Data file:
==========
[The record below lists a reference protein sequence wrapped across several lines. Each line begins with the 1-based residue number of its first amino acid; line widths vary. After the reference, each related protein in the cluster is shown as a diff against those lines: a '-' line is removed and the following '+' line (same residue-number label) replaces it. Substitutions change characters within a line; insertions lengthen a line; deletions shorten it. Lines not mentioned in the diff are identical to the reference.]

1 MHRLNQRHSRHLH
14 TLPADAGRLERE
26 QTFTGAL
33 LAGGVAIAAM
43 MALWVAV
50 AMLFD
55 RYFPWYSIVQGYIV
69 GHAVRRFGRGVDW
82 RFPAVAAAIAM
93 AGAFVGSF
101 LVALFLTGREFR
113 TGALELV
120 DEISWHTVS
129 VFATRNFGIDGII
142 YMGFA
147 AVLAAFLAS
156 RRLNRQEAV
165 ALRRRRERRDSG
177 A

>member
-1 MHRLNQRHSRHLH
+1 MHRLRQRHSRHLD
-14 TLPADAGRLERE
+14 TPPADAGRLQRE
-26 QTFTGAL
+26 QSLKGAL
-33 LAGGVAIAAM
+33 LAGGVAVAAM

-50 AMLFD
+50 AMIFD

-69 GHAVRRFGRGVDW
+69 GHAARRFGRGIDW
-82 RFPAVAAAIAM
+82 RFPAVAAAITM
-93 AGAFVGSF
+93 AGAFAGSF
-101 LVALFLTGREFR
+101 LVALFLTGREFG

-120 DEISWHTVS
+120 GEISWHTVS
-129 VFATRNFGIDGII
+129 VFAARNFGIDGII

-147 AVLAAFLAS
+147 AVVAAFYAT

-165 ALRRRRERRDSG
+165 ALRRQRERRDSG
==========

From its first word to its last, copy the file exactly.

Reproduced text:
[The record below lists a reference protein sequence wrapped across several lines. Each line begins with the 1-based residue number of its first amino acid; line widths vary. After the reference, each related protein in the cluster is shown as a diff against those lines: a '-' line is removed and the following '+' line (same residue-number label) replaces it. Substitutions change characters within a line; insertions lengthen a line; deletions shorten it. Lines not mentioned in the diff are identical to the reference.]

1 MHRLNQRHSRHLH
14 TLPADAGRLERE
26 QTFTGAL
33 LAGGVAIAAM
43 MALWVAV
50 AMLFD
55 RYFPWYSIVQGYIV
69 GHAVRRFGRGVDW
82 RFPAVAAAIAM
93 AGAFVGSF
101 LVALFLTGREFR
113 TGALELV
120 DEISWHTVS
129 VFATRNFGIDGII
142 YMGFA
147 AVLAAFLAS
156 RRLNRQEAV
165 ALRRRRERRDSG
177 A

>member
-1 MHRLNQRHSRHLH
+1 MHRLRQRHSRHLD
-14 TLPADAGRLERE
+14 TPPADAGRLQRE
-26 QTFTGAL
+26 QSLKGAL
-33 LAGGVAIAAM
+33 LAGGVAVAAM

-50 AMLFD
+50 AMIFD

-69 GHAVRRFGRGVDW
+69 GHAARRFGRGIDW
-82 RFPAVAAAIAM
+82 RFPAVAAAITM
-93 AGAFVGSF
+93 AGAFAGSF
-101 LVALFLTGREFR
+101 LVALFLTGREFG

-120 DEISWHTVS
+120 GEISWHTVS
-129 VFATRNFGIDGII
+129 VFAARNFGIDGII

-147 AVLAAFLAS
+147 AVVAAFYAT

-165 ALRRRRERRDSG
+165 ALRRQRERRDSG